It compelled a strong Brazil team that looked as if they would have preferred a more mellow Copa América tune-up to raise their game in the Florida heat. As against Colombia, the US conceded an early goal, to Rodrygo; this time they did not cave by committing glaring errors under pressure from some of the world’s most electrifying forwards. Yet there were only two changes to the starting lineup from last weekend, with Ricardo Pepi in for Folarin Balogun upfront and Musah replacing Johnny Cardoso in midfield. And again, the US’s key playmaker, Gio Reyna, was relatively quiet.

“It’s obviously a huge bounce back performance for us,” goalkeeper Matt Turner told reporters, a couple of days after he had apologized to fans for the Colombia loss. “We really stared in the face of adversity and we were able to bounce back a few days later. And in tournament play that’s so, so important because not every result, not every call is going to go your way.”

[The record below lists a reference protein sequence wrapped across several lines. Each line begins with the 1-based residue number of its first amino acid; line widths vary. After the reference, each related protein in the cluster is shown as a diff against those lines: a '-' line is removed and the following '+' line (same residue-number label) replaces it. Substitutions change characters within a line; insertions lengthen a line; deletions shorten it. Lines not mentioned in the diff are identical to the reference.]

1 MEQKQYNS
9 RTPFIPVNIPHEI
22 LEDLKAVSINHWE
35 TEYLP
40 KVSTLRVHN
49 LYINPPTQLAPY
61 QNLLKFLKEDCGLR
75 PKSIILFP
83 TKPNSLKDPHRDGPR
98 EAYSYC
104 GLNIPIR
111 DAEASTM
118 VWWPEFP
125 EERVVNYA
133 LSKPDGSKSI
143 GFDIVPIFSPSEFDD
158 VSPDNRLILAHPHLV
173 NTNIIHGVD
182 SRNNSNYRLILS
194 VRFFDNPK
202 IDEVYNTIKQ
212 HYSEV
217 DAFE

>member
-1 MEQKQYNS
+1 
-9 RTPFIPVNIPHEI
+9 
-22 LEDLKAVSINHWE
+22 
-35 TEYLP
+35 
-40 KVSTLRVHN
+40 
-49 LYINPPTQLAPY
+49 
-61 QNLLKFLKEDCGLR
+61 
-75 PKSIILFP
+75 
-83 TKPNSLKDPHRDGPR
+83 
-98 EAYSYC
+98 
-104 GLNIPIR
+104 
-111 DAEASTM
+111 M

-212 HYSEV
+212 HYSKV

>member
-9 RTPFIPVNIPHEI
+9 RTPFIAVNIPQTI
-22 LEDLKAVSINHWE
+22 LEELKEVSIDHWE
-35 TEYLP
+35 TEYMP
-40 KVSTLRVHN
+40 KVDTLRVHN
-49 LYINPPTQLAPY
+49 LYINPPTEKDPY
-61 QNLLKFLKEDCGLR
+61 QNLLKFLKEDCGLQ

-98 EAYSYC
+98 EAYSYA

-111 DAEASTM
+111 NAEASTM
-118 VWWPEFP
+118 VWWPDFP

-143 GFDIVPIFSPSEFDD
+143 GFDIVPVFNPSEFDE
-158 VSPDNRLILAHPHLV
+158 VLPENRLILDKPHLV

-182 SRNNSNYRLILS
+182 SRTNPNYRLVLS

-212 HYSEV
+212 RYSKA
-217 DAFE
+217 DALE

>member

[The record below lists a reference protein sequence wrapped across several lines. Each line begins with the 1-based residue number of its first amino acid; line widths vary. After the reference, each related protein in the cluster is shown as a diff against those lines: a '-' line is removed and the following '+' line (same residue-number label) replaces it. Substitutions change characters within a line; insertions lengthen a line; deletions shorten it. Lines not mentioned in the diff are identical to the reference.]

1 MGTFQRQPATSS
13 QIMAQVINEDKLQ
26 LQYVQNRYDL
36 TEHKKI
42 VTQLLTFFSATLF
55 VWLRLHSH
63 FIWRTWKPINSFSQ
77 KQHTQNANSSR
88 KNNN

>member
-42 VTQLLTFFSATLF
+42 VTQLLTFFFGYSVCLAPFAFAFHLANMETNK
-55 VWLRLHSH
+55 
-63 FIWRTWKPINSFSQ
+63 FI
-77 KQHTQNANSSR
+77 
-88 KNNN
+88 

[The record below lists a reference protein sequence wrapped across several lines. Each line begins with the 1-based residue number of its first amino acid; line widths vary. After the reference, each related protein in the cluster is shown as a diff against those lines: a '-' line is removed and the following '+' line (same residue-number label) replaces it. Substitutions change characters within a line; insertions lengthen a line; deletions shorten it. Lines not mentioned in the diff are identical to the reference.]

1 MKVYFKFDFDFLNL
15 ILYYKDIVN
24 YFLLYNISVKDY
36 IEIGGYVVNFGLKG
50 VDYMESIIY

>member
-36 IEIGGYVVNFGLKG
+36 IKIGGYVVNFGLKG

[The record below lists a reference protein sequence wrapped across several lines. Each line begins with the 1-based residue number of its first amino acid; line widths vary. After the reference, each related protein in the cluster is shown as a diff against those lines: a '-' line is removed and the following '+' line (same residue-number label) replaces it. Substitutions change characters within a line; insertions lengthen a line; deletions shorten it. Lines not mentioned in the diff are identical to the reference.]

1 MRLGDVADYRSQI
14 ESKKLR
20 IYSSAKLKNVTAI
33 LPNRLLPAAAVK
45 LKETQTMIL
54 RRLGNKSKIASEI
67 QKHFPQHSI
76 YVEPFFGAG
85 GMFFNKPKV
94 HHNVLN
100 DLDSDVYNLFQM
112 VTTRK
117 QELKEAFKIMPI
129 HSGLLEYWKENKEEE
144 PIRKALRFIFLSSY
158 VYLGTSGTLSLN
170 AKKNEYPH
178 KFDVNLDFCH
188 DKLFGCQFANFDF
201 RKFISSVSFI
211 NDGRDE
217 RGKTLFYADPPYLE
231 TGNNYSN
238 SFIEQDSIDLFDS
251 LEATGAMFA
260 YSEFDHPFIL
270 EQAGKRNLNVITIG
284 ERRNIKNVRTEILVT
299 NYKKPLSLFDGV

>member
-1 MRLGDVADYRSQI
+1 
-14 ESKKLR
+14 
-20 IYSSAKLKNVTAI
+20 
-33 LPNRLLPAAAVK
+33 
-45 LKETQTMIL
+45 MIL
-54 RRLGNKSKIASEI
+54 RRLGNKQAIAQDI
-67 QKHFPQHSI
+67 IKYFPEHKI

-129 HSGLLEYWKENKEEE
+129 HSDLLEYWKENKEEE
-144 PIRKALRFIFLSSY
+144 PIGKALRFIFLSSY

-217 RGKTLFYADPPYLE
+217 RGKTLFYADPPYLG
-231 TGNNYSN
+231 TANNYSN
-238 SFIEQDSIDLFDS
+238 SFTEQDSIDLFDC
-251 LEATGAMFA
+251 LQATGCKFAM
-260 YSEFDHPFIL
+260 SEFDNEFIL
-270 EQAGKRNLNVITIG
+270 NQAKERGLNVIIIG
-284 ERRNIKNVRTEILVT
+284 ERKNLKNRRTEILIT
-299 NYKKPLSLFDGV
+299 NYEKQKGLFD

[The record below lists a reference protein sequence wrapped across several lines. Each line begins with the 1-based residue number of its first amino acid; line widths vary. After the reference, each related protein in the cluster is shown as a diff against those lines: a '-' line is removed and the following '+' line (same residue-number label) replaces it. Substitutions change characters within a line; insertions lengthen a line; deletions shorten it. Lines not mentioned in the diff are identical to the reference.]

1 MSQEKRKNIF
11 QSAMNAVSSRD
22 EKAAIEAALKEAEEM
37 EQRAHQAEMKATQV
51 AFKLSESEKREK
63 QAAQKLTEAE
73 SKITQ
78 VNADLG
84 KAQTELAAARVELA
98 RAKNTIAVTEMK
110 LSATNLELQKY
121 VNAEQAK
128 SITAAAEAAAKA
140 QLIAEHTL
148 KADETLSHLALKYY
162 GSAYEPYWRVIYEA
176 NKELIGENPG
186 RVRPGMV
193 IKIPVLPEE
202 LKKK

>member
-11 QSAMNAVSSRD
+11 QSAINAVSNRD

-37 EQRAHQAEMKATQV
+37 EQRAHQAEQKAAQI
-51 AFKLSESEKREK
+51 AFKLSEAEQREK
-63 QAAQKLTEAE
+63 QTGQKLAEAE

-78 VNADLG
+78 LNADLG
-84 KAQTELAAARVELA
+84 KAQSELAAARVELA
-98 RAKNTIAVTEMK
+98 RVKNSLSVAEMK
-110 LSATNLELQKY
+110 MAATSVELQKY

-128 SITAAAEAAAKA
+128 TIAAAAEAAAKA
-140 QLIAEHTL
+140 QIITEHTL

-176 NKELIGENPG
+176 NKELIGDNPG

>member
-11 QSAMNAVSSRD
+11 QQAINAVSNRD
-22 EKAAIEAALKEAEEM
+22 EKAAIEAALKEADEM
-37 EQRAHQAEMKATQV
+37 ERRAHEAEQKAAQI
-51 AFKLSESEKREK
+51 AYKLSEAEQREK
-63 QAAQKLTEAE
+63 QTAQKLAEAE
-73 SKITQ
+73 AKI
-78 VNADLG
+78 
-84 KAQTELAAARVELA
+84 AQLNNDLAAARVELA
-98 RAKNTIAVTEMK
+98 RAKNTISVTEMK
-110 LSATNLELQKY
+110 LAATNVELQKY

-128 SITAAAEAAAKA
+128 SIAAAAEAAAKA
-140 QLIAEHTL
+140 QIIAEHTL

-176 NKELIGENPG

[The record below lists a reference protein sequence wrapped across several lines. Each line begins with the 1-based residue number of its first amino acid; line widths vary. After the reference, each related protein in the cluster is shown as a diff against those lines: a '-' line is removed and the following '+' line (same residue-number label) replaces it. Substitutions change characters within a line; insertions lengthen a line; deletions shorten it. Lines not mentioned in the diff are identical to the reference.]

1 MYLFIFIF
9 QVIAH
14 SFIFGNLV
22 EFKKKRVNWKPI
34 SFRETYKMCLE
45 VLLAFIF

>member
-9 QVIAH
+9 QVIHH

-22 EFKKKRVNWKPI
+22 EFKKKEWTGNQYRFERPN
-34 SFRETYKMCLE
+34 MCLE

Setting a template

This was not far off from a realistic best-case scenario for the US in any match against one of the planet’s top teams: absorb plenty of attacks and ride some luck (Vinicius Junior was lively though wasteful for Brazil) but grab a set-piece goal and even create enough chances to sneak a winner.

Brazil had 61% of the possession and 25 shots yet the US might still have won, with Christian Pulisic missing a terrific chance to finish off a move in the second half and substitute Brenden Aaronson also going close. It was the kind of inspired night that has you imagining that the US could upset one of the favorites at a major tournament, whether in the imminent Copa América or the 2026 World Cup.